All in all, many Remainers seem to be taking leave of their senses. Those people who never gave the judiciary a second thought but who are now lionising it simply because they delivered a verdict which seems to frustrate some Brexiteers need to realise that the judiciary is not always high-minded and impartial.

The BBC reports that Lord Judge, the former Lord Chief Justice, opined that the Supreme Court should not overturn the High Court’s ruling because to do so might be *perceived* as a victory for the demonstrators:

The justice system could be undermined if a ruling that only Parliament can trigger Brexit is overturned, a former lord chief justice has said.

Lord Judge said it would be seen as a victory for pro-Brexit demonstrators should the Supreme Court reverse last week’s controversial High Court ruling.

[..] Lord Judge, who was the most senior judge in England and Wales between 2008 and 2013 and who is now a crossbench peer, told BBC Newsnight that people were entitled to protest but he was concerned about the impact the case might have on the legal system.

“People can march as much as they like,” he said.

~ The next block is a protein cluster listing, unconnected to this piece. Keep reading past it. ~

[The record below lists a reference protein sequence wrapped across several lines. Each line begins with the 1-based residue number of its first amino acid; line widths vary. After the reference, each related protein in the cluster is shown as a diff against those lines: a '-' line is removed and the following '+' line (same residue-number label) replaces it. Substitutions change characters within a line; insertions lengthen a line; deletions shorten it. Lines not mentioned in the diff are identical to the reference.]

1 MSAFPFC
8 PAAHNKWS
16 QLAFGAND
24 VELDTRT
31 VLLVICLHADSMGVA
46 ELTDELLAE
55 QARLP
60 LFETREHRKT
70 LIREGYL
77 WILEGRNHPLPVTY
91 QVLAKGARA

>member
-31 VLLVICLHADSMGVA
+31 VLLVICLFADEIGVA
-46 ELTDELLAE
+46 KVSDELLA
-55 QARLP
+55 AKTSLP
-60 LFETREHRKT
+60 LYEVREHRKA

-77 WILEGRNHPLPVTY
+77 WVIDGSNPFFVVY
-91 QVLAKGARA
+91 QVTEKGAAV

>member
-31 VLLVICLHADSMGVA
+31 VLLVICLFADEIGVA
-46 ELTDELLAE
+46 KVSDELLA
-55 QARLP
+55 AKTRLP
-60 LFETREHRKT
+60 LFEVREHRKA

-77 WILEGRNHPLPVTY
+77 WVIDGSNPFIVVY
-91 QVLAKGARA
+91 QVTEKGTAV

“I don’t think it makes any difference to the judicial decision but it does make a difference to public order.

“Let’s say for the sake of argument the Supreme Court decides the High Court was wrong, it will undoubtedly be conveyed as a victory for the demonstrators.

“It won’t be but that’s what will be conveyed. And if that is conveyed, you’ve undermined the administration of justice.”

In other words, the head of the judiciary from 2008 to 2013 thinks that the Supreme Court should make a decision not based on the law, but rather on a desire to signal to unruly Brexiteers that judges cannot be pushed around. Even if there are found to be legal grounds for overturning the lower court’s decision, Lord Judge believes that the Supreme Court should allow error to go uncorrected in order to put the people in their proper place.

And yet criticising these people or displaying the slightest scepticism about their motivations and objectivity is apparently tantamount to fascism.

Give me a break.

 

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Should Eurosceptics Just “Get A Life” And Learn To Love The EU?